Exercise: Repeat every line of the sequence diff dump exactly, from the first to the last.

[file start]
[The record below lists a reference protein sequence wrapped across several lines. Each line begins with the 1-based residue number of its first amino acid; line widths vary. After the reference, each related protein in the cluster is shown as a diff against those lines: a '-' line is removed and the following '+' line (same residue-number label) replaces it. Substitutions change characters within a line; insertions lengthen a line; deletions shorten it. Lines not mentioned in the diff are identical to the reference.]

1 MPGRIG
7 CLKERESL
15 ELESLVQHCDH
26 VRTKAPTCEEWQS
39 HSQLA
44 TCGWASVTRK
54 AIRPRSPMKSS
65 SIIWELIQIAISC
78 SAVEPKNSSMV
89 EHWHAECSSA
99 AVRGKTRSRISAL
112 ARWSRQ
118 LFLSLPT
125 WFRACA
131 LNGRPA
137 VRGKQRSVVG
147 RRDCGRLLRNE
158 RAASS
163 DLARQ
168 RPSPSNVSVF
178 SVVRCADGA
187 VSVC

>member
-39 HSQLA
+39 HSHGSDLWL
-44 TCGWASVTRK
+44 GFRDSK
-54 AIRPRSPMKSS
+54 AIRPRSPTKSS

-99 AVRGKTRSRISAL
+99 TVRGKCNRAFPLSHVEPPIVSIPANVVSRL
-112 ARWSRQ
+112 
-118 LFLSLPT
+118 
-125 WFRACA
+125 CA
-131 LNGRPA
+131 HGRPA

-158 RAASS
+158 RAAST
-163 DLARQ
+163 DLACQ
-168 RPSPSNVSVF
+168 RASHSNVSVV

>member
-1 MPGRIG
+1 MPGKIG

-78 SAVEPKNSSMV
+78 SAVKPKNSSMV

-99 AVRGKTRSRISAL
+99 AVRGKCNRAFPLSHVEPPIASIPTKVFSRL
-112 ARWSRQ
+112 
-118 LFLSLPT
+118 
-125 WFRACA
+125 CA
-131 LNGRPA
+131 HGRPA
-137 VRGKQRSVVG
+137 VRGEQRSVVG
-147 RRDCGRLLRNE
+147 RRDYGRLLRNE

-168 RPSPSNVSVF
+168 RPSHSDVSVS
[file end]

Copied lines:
[The record below lists a reference protein sequence wrapped across several lines. Each line begins with the 1-based residue number of its first amino acid; line widths vary. After the reference, each related protein in the cluster is shown as a diff against those lines: a '-' line is removed and the following '+' line (same residue-number label) replaces it. Substitutions change characters within a line; insertions lengthen a line; deletions shorten it. Lines not mentioned in the diff are identical to the reference.]

1 MPGRIG
7 CLKERESL
15 ELESLVQHCDH
26 VRTKAPTCEEWQS
39 HSQLA
44 TCGWASVTRK
54 AIRPRSPMKSS
65 SIIWELIQIAISC
78 SAVEPKNSSMV
89 EHWHAECSSA
99 AVRGKTRSRISAL
112 ARWSRQ
118 LFLSLPT
125 WFRACA
131 LNGRPA
137 VRGKQRSVVG
147 RRDCGRLLRNE
158 RAASS
163 DLARQ
168 RPSPSNVSVF
178 SVVRCADGA
187 VSVC

>member
-39 HSQLA
+39 HSHGSDLWL
-44 TCGWASVTRK
+44 GFRDSK
-54 AIRPRSPMKSS
+54 AIRPRSPTKSS

-99 AVRGKTRSRISAL
+99 TVRGKCNRAFPLSHVEPPIVSIPANVVSRL
-112 ARWSRQ
+112 
-118 LFLSLPT
+118 
-125 WFRACA
+125 CA
-131 LNGRPA
+131 HGRPA

-158 RAASS
+158 RAAST
-163 DLARQ
+163 DLACQ
-168 RPSPSNVSVF
+168 RASHSNVSVV

>member
-1 MPGRIG
+1 MPGKIG

-78 SAVEPKNSSMV
+78 SAVKPKNSSMV

-99 AVRGKTRSRISAL
+99 AVRGKCNRAFPLSHVEPPIASIPTKVFSRL
-112 ARWSRQ
+112 
-118 LFLSLPT
+118 
-125 WFRACA
+125 CA
-131 LNGRPA
+131 HGRPA
-137 VRGKQRSVVG
+137 VRGEQRSVVG
-147 RRDCGRLLRNE
+147 RRDYGRLLRNE

-168 RPSPSNVSVF
+168 RPSHSDVSVS